The Royal Liverpool University Hospitals Formulary and Prescribing Guidelines October 2011


- Clopidogrel tablets Dose: 75mg once daily
Reserved for patients with aspirin hypersensitivity or true
aspirin intolerance (contraindicated in active bleeding and
little evidence of less adverse GI events over aspirin)

Also used post stent insertion and for patients with high
risk Acute Coronary Syndrome (ACS) as per RLBUHT
management of patients with suspected ACS pathway
available in A&E and HEC.

- Dipyridamole tablets Consultants only.
Only licensed for use as an adjunct to oral anticoagulation
for prophylaxis of thromboembolism associated with
prosthetic heart valves.
Dose: 300 - 600mg in 3 - 4 divided doses before food.

- Dipyridamole M/R
capsules
Licensed for secondary prevention of ischaemic stroke and
transient ischaemic attack, alone or in combination with
aspirin (in addition to the above). To be commenced once
aspirin has reduced to 75mg daily
Dose: 200mg MR BD, preferably with food.

Note: For patients with swallowing difficulties the capsules
may be opened and the granules passed down a large
bore N/G tube or swallowed in yoghurt/thickening agents.

- Prasugrel tablets (s) Dose: 10mg daily (60mg loading dose)
If under 60kg or in elderly patients 5mg daily.
Only to be initiated in this trust prior to transfer to Liverpool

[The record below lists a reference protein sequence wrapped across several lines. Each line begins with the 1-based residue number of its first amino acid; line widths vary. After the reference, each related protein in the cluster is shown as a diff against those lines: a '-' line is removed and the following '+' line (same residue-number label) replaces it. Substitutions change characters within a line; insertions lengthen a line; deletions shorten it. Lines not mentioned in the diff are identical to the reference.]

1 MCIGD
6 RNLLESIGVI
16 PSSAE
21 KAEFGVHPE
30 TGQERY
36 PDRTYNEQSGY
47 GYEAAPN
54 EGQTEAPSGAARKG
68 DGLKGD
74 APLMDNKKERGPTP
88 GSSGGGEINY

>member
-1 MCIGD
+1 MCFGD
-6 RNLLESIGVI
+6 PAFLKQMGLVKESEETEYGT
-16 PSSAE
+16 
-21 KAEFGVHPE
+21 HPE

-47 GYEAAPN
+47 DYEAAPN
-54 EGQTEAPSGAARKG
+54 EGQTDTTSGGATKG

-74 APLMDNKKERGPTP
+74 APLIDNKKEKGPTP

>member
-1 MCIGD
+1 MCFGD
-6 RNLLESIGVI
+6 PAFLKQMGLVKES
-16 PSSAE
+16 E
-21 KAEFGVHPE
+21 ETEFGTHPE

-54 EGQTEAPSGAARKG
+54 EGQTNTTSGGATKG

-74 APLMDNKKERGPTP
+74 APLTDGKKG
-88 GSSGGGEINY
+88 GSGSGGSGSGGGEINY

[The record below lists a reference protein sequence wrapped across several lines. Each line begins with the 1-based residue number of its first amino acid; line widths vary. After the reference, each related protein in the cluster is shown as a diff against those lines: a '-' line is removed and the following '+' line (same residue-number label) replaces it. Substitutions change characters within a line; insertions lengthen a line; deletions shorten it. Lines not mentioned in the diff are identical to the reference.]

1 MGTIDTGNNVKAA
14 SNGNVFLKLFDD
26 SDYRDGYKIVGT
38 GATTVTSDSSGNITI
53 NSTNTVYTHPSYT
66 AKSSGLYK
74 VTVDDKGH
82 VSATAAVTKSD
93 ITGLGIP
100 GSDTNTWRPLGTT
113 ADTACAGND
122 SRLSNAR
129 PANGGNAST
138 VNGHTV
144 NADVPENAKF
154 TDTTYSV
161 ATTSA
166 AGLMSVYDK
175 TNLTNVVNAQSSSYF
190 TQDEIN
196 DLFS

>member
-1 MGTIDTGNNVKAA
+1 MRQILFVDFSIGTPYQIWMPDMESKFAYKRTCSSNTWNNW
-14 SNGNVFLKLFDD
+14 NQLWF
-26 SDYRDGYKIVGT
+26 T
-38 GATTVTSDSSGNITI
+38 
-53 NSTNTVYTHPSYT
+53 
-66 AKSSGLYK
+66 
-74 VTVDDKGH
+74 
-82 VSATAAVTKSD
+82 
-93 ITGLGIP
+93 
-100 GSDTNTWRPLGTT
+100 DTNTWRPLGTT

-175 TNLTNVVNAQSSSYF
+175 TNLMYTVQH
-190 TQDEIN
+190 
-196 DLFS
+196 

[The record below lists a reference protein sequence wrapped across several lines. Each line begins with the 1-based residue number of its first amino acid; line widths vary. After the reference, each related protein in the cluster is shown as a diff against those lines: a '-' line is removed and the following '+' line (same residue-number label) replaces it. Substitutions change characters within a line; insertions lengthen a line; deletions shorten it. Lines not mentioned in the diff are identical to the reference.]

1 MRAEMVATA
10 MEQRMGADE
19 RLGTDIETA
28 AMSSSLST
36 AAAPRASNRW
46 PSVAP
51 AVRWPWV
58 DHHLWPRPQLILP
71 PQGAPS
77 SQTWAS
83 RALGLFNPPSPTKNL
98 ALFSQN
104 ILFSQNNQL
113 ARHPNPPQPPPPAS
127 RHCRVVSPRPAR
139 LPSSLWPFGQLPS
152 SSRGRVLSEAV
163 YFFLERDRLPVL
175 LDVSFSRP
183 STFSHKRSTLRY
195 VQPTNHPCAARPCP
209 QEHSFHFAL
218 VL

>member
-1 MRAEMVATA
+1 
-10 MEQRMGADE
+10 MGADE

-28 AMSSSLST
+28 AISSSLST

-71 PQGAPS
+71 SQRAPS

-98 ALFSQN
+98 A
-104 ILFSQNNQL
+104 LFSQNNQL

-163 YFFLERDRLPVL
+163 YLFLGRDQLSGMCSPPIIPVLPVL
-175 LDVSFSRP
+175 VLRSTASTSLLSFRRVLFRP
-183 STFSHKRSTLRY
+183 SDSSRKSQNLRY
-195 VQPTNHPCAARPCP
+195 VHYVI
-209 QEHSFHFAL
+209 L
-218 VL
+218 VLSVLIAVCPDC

Heart and Chest Hospital for Primary PCI in patients with
STEMI- see ACS pathway in A&E and HEC.
Patients may be admitted on this following PCI and if so it
is to be continued.


The Royal Liverpool University Hospitals Formulary and Prescribing Guidelines October 2011


Myocardial Infarction and fibrinolysis

Primary Prevention of Myocardial Infarction
Consult cardiovascular risk prediction tables in BNF (back pages) and hypertension
section (click here)

Secondary Prevention of Myocardial Infarction
- All post - MI patients should be prescribed aspirin (loading dose of 300mg followed by
75mg daily indefinitely), provided there are no contra - indications.

- Clopidogrel (300mg loading dose followed by 75mg daily) as an alternative to
aspirin should be reserved for those patients in whom aspirin is contra –
indicated.

- The use of clopidogrel in combination with aspirin is indicated for those
patients who have had a STEMI, NSTEMI or high risk Acute Coronary
Syndrome as per suspected ACS guidelines. It is given for a fixed period
depending on the indication which should be documented on the drug chart
and on the discharge prescription
i) STEMI - 1 month clopidogrel
ii) NSTEMI and high risk ACS- 12 months

- All post - MI patients should be prescribed a beta – blocker and ACE inhibitor,
provided there are no contra - indications.
i) Bisoprolol is the most usually prescribed betablocker post – MI
ii) Ramipril is the most usually prescribed ACE inhibitor

- All post - MI patients should be prescribed a statin initiated in hospital
regardless of initial total cholesterol level (if chol< 3.5 then decision for starting
a statin should be made on an individual patient basis).

- In this hospital patients post MI receive simvastatin 40mg daily or atorvastatin
80mg daily (if high risk). Atorvatatin 80mg daily should be reviewed at 6
months and this should be documented on the drug chart and discharge
prescription. Click here for further guidance on statin treatment.

- Calcium channel blockers should not be used routinely post - MI. However,
they may be suitable for patients without heart failure who have continuing